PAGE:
Just twist the power switch past ON, and the K10D will capture an image at the current settings and display it onscreen. Memory door. The body of the Pentax K10D is sealed against rain and moisture, so the SDHC card door is sealed with a pressure flange that seats into a rubber gasket. You have to flip up a little metal hasp and turn to the left to release the springloaded door, which swings open with a boing.
The hasp is a little small, but it works in this application. Battery release: Tough to grasp, but the door seems well-sealed. This door is also sealed, but with a different method. Sealed port door: A solid hinged door is much easier to work with than a rubber door. The connector compartment door is hinged and opens via a simple edge that you pull open with your thumb.
Smart choices. I could go into the layout of the controls, how I like the position of the AF button, or the e-dials. Too often. On an intermediate camera like this, both the infrared remote and self-timer light are going to be used more often from behind the camera than from the front, so this is absolutely brilliant and long overdue.
Want another? By default, the camera then reverts to JPEG only. Beats looking at the back of the camera and operating a menu. Pentax is a camera company that thinks about how its target customer shoots, and builds accordingly. Green button: Bring Manual exposure within range quickly with the press of a single button.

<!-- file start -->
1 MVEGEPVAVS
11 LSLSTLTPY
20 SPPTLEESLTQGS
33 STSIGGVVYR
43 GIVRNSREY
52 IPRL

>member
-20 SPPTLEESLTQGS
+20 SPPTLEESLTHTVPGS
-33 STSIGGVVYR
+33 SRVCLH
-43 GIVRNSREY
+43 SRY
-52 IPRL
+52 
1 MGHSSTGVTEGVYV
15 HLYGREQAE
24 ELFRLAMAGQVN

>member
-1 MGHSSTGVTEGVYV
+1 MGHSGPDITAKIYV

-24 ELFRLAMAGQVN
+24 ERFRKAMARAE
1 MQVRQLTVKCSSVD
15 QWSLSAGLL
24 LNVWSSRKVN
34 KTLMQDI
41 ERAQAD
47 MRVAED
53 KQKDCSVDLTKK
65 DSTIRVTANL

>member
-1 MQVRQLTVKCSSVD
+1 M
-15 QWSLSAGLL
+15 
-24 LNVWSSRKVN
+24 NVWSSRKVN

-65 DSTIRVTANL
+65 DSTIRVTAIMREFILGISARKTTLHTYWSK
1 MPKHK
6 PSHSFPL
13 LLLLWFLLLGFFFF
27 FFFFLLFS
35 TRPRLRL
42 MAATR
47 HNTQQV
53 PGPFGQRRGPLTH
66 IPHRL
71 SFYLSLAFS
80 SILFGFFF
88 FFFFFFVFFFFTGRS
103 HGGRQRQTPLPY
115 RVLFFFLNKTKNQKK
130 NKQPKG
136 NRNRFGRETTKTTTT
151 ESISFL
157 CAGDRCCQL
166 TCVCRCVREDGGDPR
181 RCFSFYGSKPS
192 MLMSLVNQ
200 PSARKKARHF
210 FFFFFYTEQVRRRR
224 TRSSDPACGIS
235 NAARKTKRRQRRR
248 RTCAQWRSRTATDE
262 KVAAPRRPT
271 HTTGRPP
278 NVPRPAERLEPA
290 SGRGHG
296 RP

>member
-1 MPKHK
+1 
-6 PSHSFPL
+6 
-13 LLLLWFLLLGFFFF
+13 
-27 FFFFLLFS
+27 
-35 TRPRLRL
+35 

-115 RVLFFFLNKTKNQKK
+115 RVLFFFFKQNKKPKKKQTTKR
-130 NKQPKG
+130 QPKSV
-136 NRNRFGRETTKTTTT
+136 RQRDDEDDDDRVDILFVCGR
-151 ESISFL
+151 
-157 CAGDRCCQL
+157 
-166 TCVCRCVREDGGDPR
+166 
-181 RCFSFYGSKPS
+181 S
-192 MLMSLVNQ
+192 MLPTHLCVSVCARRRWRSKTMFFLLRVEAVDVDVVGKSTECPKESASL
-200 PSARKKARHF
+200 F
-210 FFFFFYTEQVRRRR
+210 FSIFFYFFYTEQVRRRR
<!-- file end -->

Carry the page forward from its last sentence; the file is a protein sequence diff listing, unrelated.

Revolutionary modes. Capture modes are another area where Pentax has innovated, building in a quick-exposure button and creating two entirely new modes. First is the Green button. As with Program mode on most digital SLRs, you can either accept what the camera decides, or turn one of the dials to adjust it.
With the K10D, you turn the back dial to change the aperture, and the front dial to change the shutter speed, and the Hyper-program mode will adjust the other to keep the exposure correct.
Not a big deal, but an interesting idea. I prefer using the Green button in Manual mode, though. Again, like most digital SLRs, the Pentax K10D remembers what your manual settings were last time you turned the camera off. From there, I can make my adjustments and fire.
After all, why should I have to turn a pseudo-analog dial past thirty settings when the actual computerized value can be set more quickly with the press of a button? Time was, you set the ISO and forgot it. Just pick the film from your bag, drop the roll in, and that was it. If you were good, and your camera was manual enough, you could rewind the film mid-roll, leave the tail out, and mark the canister with the number of frames captured; then load a roll of ISO But times have changed.
You can change ISO with each shot, with just a few button presses; and many cameras, like the K10D or Nikon D80, will change it for you automatically if it senses the need. You can even place a limiter on this ability, locking out ISO settings that you deem too high--or too low. But the K10D has two new modes that open new possibilities. Marked by Sv on the dial, Sensor priority mode allows you to quickly select an ISO and the camera will pick an exposure.
I can see myself using the next mode a little more. Yes, you could leave the camera in Program mode and let the camera pick the ISO if necessary, but TAv mode allows you to set a particular aperture and shutter speed that you want to maintain, and the camera will adjust ISO to make it happen.
Shooting an indoor wrestling match with a mm lens? White balance tuning: The first shot using Auto White Balance was a little yellow. Switching to Tungsten gave a technically correct result, but lost some of the amber tones I wanted to maintain.